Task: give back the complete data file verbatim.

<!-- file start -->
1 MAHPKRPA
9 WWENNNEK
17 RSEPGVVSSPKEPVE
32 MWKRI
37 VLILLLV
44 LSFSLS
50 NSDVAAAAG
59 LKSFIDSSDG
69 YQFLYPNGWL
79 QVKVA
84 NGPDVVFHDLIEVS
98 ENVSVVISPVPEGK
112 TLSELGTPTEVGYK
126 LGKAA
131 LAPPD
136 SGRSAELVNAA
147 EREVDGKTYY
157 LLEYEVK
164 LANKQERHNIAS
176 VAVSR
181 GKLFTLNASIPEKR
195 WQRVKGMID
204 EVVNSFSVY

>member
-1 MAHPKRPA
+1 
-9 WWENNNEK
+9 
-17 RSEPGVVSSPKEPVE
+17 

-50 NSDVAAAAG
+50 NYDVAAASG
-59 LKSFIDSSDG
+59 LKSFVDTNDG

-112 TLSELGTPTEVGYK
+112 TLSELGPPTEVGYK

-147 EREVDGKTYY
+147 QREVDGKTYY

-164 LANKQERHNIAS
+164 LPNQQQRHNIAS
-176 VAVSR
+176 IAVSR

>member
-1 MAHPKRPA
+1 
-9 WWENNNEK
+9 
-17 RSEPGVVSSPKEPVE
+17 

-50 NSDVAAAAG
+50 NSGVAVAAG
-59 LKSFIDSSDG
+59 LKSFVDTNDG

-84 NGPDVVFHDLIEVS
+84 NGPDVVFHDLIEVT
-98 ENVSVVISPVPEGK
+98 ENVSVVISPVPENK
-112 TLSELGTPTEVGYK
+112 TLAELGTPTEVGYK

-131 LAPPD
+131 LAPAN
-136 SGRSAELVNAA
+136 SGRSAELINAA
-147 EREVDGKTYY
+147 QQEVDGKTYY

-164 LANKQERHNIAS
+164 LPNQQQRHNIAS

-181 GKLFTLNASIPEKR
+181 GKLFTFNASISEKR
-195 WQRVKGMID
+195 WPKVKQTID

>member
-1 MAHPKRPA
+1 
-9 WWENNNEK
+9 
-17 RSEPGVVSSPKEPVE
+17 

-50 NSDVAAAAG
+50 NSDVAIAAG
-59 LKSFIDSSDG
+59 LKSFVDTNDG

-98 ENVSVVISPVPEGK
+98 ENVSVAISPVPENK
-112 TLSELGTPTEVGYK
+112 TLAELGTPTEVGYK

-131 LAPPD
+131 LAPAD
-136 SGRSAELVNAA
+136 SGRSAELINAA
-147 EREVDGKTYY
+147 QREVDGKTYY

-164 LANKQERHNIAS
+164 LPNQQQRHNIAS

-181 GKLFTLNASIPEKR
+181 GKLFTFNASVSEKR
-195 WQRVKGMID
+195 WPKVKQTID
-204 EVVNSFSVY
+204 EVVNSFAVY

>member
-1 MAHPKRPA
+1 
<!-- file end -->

1 MAHPKRPA
9 WWENNNEK
17 RSEPGVVSSPKEPVE
32 MWKRI
37 VLILLLV
44 LSFSLS
50 NSDVAAAAG
59 LKSFIDSSDG
69 YQFLYPNGWL
79 QVKVA
84 NGPDVVFHDLIEVS
98 ENVSVVISPVPEGK
112 TLSELGTPTEVGYK
126 LGKAA
131 LAPPD
136 SGRSAELVNAA
147 EREVDGKTYY
157 LLEYEVK
164 LANKQERHNIAS
176 VAVSR
181 GKLFTLNASIPEKR
195 WQRVKGMID
204 EVVNSFSVY

>member
-1 MAHPKRPA
+1 
-9 WWENNNEK
+9 
-17 RSEPGVVSSPKEPVE
+17 

-50 NSDVAAAAG
+50 NYDVAAASG
-59 LKSFIDSSDG
+59 LKSFVDTNDG

-112 TLSELGTPTEVGYK
+112 TLSELGPPTEVGYK

-147 EREVDGKTYY
+147 QREVDGKTYY

-164 LANKQERHNIAS
+164 LPNQQQRHNIAS
-176 VAVSR
+176 IAVSR

>member
-1 MAHPKRPA
+1 
-9 WWENNNEK
+9 
-17 RSEPGVVSSPKEPVE
+17 

-50 NSDVAAAAG
+50 NSGVAVAAG
-59 LKSFIDSSDG
+59 LKSFVDTNDG

-84 NGPDVVFHDLIEVS
+84 NGPDVVFHDLIEVT
-98 ENVSVVISPVPEGK
+98 ENVSVVISPVPENK
-112 TLSELGTPTEVGYK
+112 TLAELGTPTEVGYK

-131 LAPPD
+131 LAPAN
-136 SGRSAELVNAA
+136 SGRSAELINAA
-147 EREVDGKTYY
+147 QQEVDGKTYY

-164 LANKQERHNIAS
+164 LPNQQQRHNIAS

-181 GKLFTLNASIPEKR
+181 GKLFTFNASISEKR
-195 WQRVKGMID
+195 WPKVKQTID

>member
-1 MAHPKRPA
+1 
-9 WWENNNEK
+9 
-17 RSEPGVVSSPKEPVE
+17 

-50 NSDVAAAAG
+50 NSDVAIAAG
-59 LKSFIDSSDG
+59 LKSFVDTNDG

-98 ENVSVVISPVPEGK
+98 ENVSVAISPVPENK
-112 TLSELGTPTEVGYK
+112 TLAELGTPTEVGYK

-131 LAPPD
+131 LAPAD
-136 SGRSAELVNAA
+136 SGRSAELINAA
-147 EREVDGKTYY
+147 QREVDGKTYY

-164 LANKQERHNIAS
+164 LPNQQQRHNIAS

-181 GKLFTLNASIPEKR
+181 GKLFTFNASVSEKR
-195 WQRVKGMID
+195 WPKVKQTID
-204 EVVNSFSVY
+204 EVVNSFAVY

>member
-1 MAHPKRPA
+1 